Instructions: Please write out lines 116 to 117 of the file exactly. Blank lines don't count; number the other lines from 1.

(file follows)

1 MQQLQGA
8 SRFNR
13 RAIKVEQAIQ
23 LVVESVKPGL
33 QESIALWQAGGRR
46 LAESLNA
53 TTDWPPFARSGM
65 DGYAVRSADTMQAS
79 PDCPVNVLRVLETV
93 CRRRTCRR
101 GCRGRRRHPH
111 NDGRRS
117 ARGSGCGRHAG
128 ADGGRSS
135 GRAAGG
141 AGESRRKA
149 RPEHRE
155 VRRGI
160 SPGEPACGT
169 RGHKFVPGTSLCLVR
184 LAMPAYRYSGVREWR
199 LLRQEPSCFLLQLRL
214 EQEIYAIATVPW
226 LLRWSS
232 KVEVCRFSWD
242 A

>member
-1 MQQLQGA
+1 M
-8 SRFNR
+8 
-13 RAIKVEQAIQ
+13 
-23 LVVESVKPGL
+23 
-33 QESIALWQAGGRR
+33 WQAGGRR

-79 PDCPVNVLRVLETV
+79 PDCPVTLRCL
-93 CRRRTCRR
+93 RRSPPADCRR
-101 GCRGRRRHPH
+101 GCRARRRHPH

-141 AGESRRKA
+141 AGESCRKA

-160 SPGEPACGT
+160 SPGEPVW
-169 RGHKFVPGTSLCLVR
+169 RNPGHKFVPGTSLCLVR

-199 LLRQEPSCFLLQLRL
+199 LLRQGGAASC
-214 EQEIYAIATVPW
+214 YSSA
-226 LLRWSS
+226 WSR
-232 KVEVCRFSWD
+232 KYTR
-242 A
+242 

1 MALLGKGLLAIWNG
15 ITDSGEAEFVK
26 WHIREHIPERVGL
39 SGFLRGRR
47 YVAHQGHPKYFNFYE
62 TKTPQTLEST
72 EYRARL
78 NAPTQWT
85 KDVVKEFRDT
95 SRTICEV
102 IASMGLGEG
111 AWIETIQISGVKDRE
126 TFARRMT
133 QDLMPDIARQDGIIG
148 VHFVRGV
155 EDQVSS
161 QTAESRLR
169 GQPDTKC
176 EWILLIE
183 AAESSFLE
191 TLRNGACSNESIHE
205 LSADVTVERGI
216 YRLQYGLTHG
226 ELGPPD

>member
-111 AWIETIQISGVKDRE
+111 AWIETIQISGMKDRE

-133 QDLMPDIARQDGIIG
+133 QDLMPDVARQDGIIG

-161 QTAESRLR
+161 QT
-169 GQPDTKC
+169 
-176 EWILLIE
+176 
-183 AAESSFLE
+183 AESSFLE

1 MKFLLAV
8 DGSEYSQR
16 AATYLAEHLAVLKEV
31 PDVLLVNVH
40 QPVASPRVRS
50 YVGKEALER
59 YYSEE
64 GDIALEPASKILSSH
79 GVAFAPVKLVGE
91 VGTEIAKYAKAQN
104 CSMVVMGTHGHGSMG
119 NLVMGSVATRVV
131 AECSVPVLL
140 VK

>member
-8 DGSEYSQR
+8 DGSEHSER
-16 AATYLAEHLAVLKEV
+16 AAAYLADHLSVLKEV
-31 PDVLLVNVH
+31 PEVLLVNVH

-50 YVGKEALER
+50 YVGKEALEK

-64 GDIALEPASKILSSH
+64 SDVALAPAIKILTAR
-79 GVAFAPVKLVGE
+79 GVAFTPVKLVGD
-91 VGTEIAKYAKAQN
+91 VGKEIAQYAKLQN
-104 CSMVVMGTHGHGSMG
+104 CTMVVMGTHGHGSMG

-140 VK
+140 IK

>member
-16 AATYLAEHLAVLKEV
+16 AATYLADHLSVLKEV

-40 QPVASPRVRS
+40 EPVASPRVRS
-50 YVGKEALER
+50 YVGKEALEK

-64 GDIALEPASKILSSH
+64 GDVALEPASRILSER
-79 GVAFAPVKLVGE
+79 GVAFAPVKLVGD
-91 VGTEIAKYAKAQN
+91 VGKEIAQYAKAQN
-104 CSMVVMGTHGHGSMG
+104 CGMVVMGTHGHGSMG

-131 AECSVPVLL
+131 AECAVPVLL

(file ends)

-31 PDVLLVNVH
+31 PEVLLVNVH